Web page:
A transverse strut 52 extends between the end frames 26 and 28. More specifically, the transverse strut is fastened to central portions of the horizontal flanges of the cross struts 44 and 46 of the end frame 26 and to intermediate portions of the legs of the upright member 48 of the end frame 28. As shown in FIGS. 5 and 6 in particular, the transverse strut 52 is made of two identical tapered beams 54 and 56 of generally U-shaped cross section, having legs 58 and 60 and a connecting web 62. The beams 54 and 56 are turned to face one another with the legs 58 and 60 in overlapping relationship, being welded together or otherwise suitably affixed. This forms a rectangular transverse cross section for the transverse strut 52 with the size and shape of the cross section varying from one end to the other. At the end of the transverse strut 52 near the first end frame 26, the strut is considerably wider than it is thick, with the width substantially exceeding the thickness, as shown in FIG. 5. At the end of the transverse strut 52 near the second end frame 28, the strut is considerably thicker than it is wide, with the thickness substantially exceeding the width, as shown in FIG. 6. The thickness of the strut at the first end frame 26 equals the spacing of the horizontal flanges of the cross struts 44 and 46. At the end near the second end frame 28, the width of the strut 52 equals the spacing of the legs of the upright member 48.

The lower peripheries of the wheels 42 and the lower end of the upright member 48 form a three-point support for the mixer 10 which enables it to be more readily adapted to uneven ground. Further, with the use of the single upright member 48 for the end frame 28 and with the single transverse strut 52 connecting the end frame, the supporting frame 12 is relatively simple and is easier to assemble than those heretofore known, involving about two-thirds of the frame elements heretofore employed. The transverse strut 52 and its unique shape also impart a degree of stability and rigidity to the mixer which has not heretofore been obtained.

A modified supporting frame for the mixer as shown in FIGS. 7-9 and is specifically designed to be towable behind a vehicle. The modified supporting frame 64 has the first end frame 26 and the second end frame 28. The horizontal end strut 38 of the end frame 26 has larger axles 66 extending outwardly therefrom to rotatably receive larger wheels 68 designed to rotate at vehicle speeds.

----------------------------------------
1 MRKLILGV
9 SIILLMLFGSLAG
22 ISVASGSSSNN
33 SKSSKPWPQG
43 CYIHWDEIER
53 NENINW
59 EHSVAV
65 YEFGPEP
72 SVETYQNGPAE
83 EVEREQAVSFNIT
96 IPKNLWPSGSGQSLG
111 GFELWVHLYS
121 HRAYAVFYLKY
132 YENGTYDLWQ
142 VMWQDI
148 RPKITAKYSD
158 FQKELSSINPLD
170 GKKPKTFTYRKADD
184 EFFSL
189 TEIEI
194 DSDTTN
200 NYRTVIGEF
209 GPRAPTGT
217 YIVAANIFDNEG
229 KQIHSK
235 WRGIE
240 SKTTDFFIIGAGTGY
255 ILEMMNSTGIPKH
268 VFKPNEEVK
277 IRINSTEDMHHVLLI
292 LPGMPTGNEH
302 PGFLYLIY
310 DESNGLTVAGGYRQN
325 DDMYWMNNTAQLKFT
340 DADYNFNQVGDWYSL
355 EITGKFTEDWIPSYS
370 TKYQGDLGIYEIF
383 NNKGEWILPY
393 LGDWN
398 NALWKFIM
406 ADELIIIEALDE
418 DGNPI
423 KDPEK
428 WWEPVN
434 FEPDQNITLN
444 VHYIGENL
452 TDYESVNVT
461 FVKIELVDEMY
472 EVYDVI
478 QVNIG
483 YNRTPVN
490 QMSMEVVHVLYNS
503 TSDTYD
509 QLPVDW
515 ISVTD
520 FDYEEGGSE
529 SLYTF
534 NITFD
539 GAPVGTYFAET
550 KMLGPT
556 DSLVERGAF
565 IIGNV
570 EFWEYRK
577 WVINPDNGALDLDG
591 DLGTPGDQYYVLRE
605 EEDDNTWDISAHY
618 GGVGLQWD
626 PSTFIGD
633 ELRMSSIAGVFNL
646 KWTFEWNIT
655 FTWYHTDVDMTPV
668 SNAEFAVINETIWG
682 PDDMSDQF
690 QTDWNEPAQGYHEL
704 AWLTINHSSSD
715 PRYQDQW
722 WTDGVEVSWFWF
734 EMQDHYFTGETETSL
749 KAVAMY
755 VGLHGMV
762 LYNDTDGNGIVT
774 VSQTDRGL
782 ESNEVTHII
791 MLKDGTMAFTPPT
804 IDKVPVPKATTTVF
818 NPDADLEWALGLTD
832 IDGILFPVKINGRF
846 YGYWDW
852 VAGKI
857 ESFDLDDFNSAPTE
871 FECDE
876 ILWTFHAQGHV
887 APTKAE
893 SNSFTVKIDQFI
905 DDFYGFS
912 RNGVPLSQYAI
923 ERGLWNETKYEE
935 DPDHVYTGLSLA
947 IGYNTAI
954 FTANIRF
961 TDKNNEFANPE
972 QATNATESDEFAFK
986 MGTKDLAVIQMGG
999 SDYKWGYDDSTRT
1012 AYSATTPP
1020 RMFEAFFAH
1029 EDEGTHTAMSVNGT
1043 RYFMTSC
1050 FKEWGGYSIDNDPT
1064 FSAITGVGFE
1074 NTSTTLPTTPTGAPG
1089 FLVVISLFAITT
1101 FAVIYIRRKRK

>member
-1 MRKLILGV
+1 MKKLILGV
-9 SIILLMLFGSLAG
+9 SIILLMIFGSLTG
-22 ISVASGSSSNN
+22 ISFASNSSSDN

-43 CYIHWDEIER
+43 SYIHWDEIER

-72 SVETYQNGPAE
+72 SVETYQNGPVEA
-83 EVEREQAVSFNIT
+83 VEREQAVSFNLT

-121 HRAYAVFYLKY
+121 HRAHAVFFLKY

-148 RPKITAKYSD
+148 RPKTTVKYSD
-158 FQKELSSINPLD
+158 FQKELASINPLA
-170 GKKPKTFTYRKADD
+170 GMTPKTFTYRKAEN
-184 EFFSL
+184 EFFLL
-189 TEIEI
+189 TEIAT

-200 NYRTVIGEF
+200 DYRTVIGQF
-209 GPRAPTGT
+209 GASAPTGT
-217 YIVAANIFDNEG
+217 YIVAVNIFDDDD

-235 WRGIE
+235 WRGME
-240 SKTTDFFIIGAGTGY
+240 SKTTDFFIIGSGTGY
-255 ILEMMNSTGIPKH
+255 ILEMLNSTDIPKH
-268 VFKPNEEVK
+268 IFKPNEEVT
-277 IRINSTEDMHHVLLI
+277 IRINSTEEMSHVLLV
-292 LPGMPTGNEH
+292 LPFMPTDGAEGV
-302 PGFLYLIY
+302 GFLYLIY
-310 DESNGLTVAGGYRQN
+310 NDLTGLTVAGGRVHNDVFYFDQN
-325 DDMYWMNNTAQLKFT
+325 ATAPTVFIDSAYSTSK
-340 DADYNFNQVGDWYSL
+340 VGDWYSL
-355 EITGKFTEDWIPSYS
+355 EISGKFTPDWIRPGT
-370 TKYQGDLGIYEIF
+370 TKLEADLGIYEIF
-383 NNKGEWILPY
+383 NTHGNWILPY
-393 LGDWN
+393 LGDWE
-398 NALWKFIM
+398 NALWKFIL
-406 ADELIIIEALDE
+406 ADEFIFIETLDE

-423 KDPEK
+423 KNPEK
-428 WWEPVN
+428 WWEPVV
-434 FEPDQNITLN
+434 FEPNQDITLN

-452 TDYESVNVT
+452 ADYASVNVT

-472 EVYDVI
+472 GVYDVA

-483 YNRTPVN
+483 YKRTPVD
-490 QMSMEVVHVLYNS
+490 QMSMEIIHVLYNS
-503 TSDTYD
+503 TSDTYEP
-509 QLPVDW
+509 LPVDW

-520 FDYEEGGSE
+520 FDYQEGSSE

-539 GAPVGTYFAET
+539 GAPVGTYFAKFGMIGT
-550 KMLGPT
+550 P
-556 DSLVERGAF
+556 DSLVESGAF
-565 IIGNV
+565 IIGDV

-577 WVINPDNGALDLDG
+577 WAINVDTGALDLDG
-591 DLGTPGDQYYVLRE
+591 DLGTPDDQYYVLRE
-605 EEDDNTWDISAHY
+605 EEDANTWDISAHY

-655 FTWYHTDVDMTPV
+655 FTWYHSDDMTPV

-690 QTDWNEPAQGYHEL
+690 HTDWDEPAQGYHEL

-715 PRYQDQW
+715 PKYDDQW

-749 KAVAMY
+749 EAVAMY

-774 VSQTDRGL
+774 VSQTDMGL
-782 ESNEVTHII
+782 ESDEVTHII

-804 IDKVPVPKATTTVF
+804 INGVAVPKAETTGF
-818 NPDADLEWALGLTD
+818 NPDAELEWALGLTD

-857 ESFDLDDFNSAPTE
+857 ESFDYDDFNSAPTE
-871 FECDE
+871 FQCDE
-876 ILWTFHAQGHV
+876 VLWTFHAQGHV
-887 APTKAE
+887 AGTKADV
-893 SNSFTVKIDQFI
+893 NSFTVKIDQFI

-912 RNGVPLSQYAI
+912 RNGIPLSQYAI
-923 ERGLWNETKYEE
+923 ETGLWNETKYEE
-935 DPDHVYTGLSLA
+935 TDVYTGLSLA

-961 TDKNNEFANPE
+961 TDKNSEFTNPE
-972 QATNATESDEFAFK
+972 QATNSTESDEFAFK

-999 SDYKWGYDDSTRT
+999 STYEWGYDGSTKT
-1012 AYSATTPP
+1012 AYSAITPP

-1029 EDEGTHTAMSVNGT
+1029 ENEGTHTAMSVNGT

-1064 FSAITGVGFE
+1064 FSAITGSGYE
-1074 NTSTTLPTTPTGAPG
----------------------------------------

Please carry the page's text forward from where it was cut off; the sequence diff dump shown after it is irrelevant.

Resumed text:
In addition to the transverse strut 52, the supporting frame 64 has two lower diagonal struts 70 and 72 extending from near the ends of the end strut 38 to a lower portion of the second end frame 28.

A trailer hitch 74 is provided at the end frame 28 and is affixed to a tongue 76 of circular transverse cross section. The tongue 76 extends through a suitable opening in the end frame 28 and is received in a square tube 78 which is welded (FIG. 9) to the upper inwardly-facing flanges of the diagonal struts 70 and 72. The tongue 76 is affixed to the side walls of the square tube 78 by a clevis pin 80 and a clip 82. These allow the tongue 76 to be unfastened from the square tube 78, so that the tongue 76 can be moved into the square tube 78 for storage when the mixer 10 is not being towed.

The tongue 76 and the hitch 74 are sufficiently low that when the hitch 74 is placed upon a ball of a towing vehicle, the lower end of the end strut 28 will be safely off the ground.

Various modifications of the above-described embodiments of the invention will be apparent to those skilled in the art, and it is to be understood that such modifications can be made without departing from the scope of the invention, if they are within the spirit and the tenor of the accompanying claims.

Patent Citations
Cited PatentFiling datePublication dateApplicantTitle
US2453583 *Mar 8, 1946Nov 9, 1948Muller Machinery Company IncTilting bowl concrete mixer
US2499052 *Sep 20, 1948Feb 28, 1950Essick Mfg CompanyPortable mixer
US3768785 *Dec 2, 1971Oct 30, 1973Susemihl RPortable and dismantleable concrete mixer
IT649653A * Title not available
Referenced by
Citing PatentFiling datePublication dateApplicantTitle
US5489150 *Jan 10, 1995Feb 6, 1996Whiteman Industries, Inc.Mortar mixer frame having integral hydraulic fluid reservoir with means for cooling the hydraulic fluid
US6386747 *Jan 18, 2000May 14, 2002Shu-Hung LiaoApparatus for mixing cement
Classifications
U.S. Classification366/47, 280/504, 366/218
International ClassificationB28C5/08
Cooperative ClassificationB28C5/0856
European ClassificationB28C5/08A5
Legal Events
DateCodeEventDescription
Jan 3, 1989ASAssignment
Owner name: DANA CORPORATION, 4500 DORR ST., A CORP. OF VA, OH
Free format text: ASSIGNMENT OF ASSIGNORS INTEREST.;ASSIGNOR:FOOTE INDUSTRIES, INC.;REEL/FRAME:005013/0742
Effective date: 19871030